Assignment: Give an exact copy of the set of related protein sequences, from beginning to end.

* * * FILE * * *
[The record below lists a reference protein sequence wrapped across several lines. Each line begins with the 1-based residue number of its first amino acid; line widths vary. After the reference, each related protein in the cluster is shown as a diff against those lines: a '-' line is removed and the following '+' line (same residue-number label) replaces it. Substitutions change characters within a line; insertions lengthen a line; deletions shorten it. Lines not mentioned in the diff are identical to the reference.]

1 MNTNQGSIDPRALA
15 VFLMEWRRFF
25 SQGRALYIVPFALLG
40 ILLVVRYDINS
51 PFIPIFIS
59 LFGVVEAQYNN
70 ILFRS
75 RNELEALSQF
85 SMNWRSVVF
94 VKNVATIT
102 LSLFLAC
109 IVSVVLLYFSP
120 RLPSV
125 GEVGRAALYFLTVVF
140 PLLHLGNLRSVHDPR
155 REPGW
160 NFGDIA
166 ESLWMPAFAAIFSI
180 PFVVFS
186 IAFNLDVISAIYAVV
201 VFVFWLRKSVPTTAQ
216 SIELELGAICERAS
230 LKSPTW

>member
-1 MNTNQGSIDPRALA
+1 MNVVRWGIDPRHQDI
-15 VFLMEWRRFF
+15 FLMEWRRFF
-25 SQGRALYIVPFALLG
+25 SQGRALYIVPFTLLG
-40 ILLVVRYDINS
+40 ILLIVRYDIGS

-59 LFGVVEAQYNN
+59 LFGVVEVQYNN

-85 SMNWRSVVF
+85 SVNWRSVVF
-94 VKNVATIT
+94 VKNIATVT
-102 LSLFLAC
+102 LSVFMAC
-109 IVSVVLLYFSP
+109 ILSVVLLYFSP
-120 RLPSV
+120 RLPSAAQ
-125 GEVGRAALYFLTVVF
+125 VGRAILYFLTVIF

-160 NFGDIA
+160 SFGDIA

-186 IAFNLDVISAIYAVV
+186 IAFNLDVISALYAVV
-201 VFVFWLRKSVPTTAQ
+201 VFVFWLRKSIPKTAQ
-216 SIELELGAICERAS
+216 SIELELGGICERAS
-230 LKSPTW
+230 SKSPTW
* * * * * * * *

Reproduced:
[The record below lists a reference protein sequence wrapped across several lines. Each line begins with the 1-based residue number of its first amino acid; line widths vary. After the reference, each related protein in the cluster is shown as a diff against those lines: a '-' line is removed and the following '+' line (same residue-number label) replaces it. Substitutions change characters within a line; insertions lengthen a line; deletions shorten it. Lines not mentioned in the diff are identical to the reference.]

1 MNTNQGSIDPRALA
15 VFLMEWRRFF
25 SQGRALYIVPFALLG
40 ILLVVRYDINS
51 PFIPIFIS
59 LFGVVEAQYNN
70 ILFRS
75 RNELEALSQF
85 SMNWRSVVF
94 VKNVATIT
102 LSLFLAC
109 IVSVVLLYFSP
120 RLPSV
125 GEVGRAALYFLTVVF
140 PLLHLGNLRSVHDPR
155 REPGW
160 NFGDIA
166 ESLWMPAFAAIFSI
180 PFVVFS
186 IAFNLDVISAIYAVV
201 VFVFWLRKSVPTTAQ
216 SIELELGAICERAS
230 LKSPTW

>member
-1 MNTNQGSIDPRALA
+1 MNVVRWGIDPRHQDI
-15 VFLMEWRRFF
+15 FLMEWRRFF
-25 SQGRALYIVPFALLG
+25 SQGRALYIVPFTLLG
-40 ILLVVRYDINS
+40 ILLIVRYDIGS

-59 LFGVVEAQYNN
+59 LFGVVEVQYNN

-85 SMNWRSVVF
+85 SVNWRSVVF
-94 VKNVATIT
+94 VKNIATVT
-102 LSLFLAC
+102 LSVFMAC
-109 IVSVVLLYFSP
+109 ILSVVLLYFSP
-120 RLPSV
+120 RLPSAAQ
-125 GEVGRAALYFLTVVF
+125 VGRAILYFLTVIF

-160 NFGDIA
+160 SFGDIA

-186 IAFNLDVISAIYAVV
+186 IAFNLDVISALYAVV
-201 VFVFWLRKSVPTTAQ
+201 VFVFWLRKSIPKTAQ
-216 SIELELGAICERAS
+216 SIELELGGICERAS
-230 LKSPTW
+230 SKSPTW